On most exercises she progressed linearly, via a double progression, with no hitches. Due to my exuberance, I overloaded her on the 10-degree chest machine at week 4, and she stalled out week 5. I under-loaded her in week 6, and was more conservative in weight increases on that exercise afterwards. She has maintained a good progression since. I have found that none of the women make fast progression on this machine, likely due to a general lack of muscle mass across the pectorals.

Weight progression

4/11 - 4/14 Nautilus Leg Press: 135 x 27
Stiff Leg Deadlift: 50 x 15
Nautilus Pullover: 60 x 23
Nautilus Overhead Press (Duo-Poly): 35 x 14
Nautilus Compound Row (Duo-Poly): 60 x 19
High Pulley Triceps Push Down: 35 x 20
Nautilus Preacher Curl: 40 x 15
Nautilus Leg Extension: 75 x 22 (first set)
Nautilus Leg Curl: 65 x 40
Nautilus Pulldown: 80 x 27
Nautilus 10-Degree Chest: 45 x 11

5/24 - 5/26 Nautilus Leg Press: 235 x 25
Stiff Leg Deadlift: 85 x 15
Nautilus Pullover: 100 x 13
Parallel Grip Military Press: 32 ½ x 15
Nautilus Compound Row (Duo-Poly): 110 x 14
High Pulley Triceps Push Down: 80 x 13
Nautilus Preacher Curl: 65 x 16
Trap Bar Deadlift: 90 x 20
Nautilus Leg Curl: 100 x 20
Nautilus Pulldown: 110 x 18
Nautilus 10-Degree Chest: 55 x 10

Physical Culture

Vital Nutrition

Read More »

Tuesday, May 21, 2013

TRAINING WITH A LEGEND - Bruno Sammartino - By Tom Minichiello

Originally posted on on November 29, 1999

Since I first started my weight training in 1944 there was one movement that I love to do more than any other....the wide grip bench press.

I was fortunate enough to have trained with one of the world's strongest men....Bruno Sammartino. For many years Bruno trained at my gym in Manhattan while he was a professional wrestler. The only exercise I did with Bruno was the bench press, which was also his favorite movement.

We would try to get in benching three times per week. We did the pyramid system. In all we would do ten sets. First two sets we used a weight we could do around twenty repetitions, then increase that weight on the next three sets so that we could do no more then eight to ten reps. Once a week on the sixth set we would do a maximum weight effort for one rep. Then slowly decrease the weight and on the 10th. set we would go all out for repetitions.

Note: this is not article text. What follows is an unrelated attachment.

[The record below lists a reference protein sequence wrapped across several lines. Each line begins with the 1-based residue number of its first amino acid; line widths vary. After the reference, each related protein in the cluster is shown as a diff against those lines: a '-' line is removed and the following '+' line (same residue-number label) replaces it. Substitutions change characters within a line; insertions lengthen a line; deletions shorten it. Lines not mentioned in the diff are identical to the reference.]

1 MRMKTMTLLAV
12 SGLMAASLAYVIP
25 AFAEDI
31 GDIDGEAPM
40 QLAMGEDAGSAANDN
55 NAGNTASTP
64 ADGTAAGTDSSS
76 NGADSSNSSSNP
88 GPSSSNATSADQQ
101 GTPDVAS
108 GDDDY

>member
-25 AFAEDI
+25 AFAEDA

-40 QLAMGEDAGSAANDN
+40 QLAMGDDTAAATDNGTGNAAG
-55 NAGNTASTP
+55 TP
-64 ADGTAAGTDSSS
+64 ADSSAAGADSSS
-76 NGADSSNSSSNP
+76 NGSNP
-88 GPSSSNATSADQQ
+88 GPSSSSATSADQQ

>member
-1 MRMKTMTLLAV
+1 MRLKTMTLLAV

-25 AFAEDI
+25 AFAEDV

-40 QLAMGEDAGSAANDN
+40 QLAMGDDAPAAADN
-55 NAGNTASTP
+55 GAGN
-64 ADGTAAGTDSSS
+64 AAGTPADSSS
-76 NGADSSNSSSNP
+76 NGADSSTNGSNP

You must realize that Bruno was wrestling just about every night and doing a lot of traveling. He wanted to keep his strength up - but also most important to him was his endurance in the ring. In those days going thirty to forty minutes in the ring with someone like Killer Kowalski (who was know for his endurance) would totally drain you, you had to be able to endure - hence the reason for the many sets and reps.

Whenever I finished a workout with him I felt that my pec's were going to burst, it was great. One day we had a contest for most repetitions between the two of us. Bruno weighed around 250 and I was 167. He would bench with 330 for most reps and I would use 220 for my reps.

I went first....and only because he was there pushing me on I was able to get out 24 reps with the 220.

Bruno started with his 330....when he reached 20 repetitions all the members came over to watch this strongman do his thing. Then he reached 30.....he looked and sounded like a locomotive.....34....35....36....37....38- THIRTY-EIGHT repetitions with 330 pounds. Mind you, he wrestled the night before in Philadelphia and that morning drove into Manhattan. Bruno's best one rep was 565, if he wasn't wrestling I know he would have been the first to do 600lbs...(NO DRUGS, EVER) This all took place at the Mid- City Gym in 1968.

Bruno Sammartino has always been a natural athlete, he was a champion in or out of the ring.